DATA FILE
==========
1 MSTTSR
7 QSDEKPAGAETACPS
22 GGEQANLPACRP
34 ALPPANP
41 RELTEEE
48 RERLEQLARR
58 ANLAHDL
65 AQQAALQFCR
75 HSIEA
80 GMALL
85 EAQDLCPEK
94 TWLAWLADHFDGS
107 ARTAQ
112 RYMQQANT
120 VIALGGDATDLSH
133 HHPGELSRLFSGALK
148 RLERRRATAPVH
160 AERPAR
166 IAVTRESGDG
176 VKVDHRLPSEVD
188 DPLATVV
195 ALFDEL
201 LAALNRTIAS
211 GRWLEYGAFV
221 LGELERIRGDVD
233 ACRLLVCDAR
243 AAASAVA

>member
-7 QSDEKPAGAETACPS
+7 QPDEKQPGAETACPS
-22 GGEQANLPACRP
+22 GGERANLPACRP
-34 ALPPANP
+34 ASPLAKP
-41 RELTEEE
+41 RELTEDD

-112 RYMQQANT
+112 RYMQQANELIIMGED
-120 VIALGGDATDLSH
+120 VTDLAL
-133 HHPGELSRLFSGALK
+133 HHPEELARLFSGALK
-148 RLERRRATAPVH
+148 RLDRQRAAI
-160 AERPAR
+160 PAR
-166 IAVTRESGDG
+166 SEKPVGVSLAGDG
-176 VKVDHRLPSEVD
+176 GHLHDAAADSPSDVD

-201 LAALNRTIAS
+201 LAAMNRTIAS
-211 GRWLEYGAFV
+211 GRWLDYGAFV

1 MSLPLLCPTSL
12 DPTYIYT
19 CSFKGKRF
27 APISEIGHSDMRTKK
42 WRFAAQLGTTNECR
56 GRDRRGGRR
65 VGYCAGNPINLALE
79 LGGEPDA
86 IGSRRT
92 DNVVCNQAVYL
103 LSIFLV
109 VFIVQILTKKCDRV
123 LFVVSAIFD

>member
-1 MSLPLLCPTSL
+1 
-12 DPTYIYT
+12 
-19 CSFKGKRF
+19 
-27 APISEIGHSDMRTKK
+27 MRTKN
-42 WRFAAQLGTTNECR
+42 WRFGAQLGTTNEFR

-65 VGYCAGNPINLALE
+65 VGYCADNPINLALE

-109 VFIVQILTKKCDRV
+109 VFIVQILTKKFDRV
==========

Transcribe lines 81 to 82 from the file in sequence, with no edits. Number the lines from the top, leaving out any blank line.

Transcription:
-109 VFIVQILTKKCDRV
+109 VFIVQILTKKFDRV